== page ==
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Old 01-10-2021, 11:40 AM   #11
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Join Date: Jan 2019
Location: Colorado
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It is critical that you have a DC to DC charger and not merely a battery isolater. Lithium batteries are very expensive, and alternators are not cheap. Check out Renogy for DC to DC charging. Make sure whatever you end up getting has the ability to charge different battery chemistries or it will be very expensive. Education is never cheap.

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Old 01-10-2021, 12:33 PM   #12
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Location: PNW or maybe Baja Sur
Posts: 228
Originally Posted by ShuttlePilot View Post

I live at 6200' and am often higher than that. I follow you on the altitude is a factor as we battle reduced radiator, intercooler, oil cooler performance at altitude a lot. However on this I don't think the difference would be noticeable outside of controlled conditions. For reference, if it is cold in the van, below 40*F, the unit will maintain a heat sink temp of around 170*F and not derate to 30amps. Anything above that and it will reach the 185 and start to cycle, frequency dependent of ambient temps.

Here are my thoughts. I'm not complaining. The little unit dose the job, and even though I have criticisms for improvement, it checks most of the boxes of my wants in this project. I haven't been able to compare my unit to another to see if there is a difference. Some back of the envelope math has me thinking the unit is 75% efficient. Not thermally limited performance is a steady 60 amps in 45 amps out. I'm thinking it needs to dissipate around 250 watts from the heat sinks with fans. Based on the size of the heat sinks with 40mm fans trying to dissipate 250 watts seems like it's asking a lot.

I don't remember if I read that current is limited at 185*F or I just observed it from the remote panel. I might of just accepted it as you say 185 is pretty common. It doesn't seem to stress with this duty cycle, and may be intended to run as such, but I would prefer it have more of the full throttle is 80% of it's thermal capacity approach. It should also be noted for anyone purchasing that this is not a 60 amp out to your battery unit, it consumes 60 from the source and delivers, when full capacity, 45 amps out to the charged battery. So really the delivered current capacity, at max heat sink temps, is a duty cycle between 45Amps and 30Amps. When doing the math that isn't all that much lost watt hours of charge as long as the duty cycle isn't to long. Note, the unit can be set to the 30amp output continuously which I have observed eliminates all heat issues and is capable of 100% duty cycle at 30Amps output.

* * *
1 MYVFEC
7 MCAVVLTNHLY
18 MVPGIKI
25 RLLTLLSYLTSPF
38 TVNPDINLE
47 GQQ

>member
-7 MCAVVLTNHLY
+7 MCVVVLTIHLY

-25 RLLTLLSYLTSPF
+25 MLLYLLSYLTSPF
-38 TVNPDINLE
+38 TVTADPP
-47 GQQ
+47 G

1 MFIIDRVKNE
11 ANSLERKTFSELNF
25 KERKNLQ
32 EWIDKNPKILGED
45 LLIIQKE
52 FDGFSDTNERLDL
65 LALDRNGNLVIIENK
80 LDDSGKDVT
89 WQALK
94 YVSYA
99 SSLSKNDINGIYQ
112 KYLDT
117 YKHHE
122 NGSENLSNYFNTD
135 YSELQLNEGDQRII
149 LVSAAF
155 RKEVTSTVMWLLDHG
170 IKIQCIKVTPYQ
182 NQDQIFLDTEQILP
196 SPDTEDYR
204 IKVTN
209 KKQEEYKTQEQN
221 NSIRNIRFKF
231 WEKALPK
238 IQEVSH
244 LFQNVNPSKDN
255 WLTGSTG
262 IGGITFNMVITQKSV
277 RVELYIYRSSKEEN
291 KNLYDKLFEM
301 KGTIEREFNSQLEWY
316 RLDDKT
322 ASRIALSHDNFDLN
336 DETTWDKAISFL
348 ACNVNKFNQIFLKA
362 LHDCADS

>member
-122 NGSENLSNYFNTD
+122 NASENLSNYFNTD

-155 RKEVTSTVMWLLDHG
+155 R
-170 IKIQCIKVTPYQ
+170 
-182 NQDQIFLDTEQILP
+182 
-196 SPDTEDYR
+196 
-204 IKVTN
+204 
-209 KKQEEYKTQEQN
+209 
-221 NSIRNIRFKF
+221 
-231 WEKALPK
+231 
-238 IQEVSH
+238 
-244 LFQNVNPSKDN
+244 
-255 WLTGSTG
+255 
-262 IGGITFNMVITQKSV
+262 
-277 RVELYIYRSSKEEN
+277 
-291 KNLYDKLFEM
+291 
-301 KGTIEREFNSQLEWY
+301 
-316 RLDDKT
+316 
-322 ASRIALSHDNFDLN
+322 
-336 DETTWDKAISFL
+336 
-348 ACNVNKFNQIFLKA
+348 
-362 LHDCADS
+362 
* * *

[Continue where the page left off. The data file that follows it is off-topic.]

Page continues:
Anyway, I feel I have hijacked Captain K's post. If this is a conversation we would like to continue I'll start a thread on my build and we can get as deep as we want over there.

- Eric

This could be of interest to those who are looking to convert. We can move this to another thread, but after frying 2 of my diodes in Baja hood up airing up a couple of vehicles, and rebuilding w/200a diodes, there is a sensitivity to thermal conditions. Alternator was a high output Ford (130a?). I seem to remember the compressor can draw >60a. Victron has an interesting video on alternator heat and at 1500rpm and 65a (at 3min) fried a "standard" alternator that survived at 3000rpm. They compare to a regulated Balmar. Point is, high current really creates heat, not just in the DC-DC converter. Sterling clearly states installation must be in an open air environment. Curious how you hot rod/cooled your Sterling. Apologies if this is a derail, but Sterling offers one of the highest output DC to DC converters, Victron, Renogy, and others are a bit lower ~30a...As an aside, the BIM has 15/35 a duty cycle, allowing full current when on, and at idle it didn't look like it took 15min to get to smoke. Driving is thermally kinder to all alternators. Also the BIM won't fully charge the LiFePO4 batts with a stock regulator, DC-DC buck will....The BIM costs less, but has drawbacks. Solar would help with a full charge.

Pac NW and warmer places
1995 E250 EB 5.8 2WD on to a new owner
2006 E350 EB Elect Top 2WD
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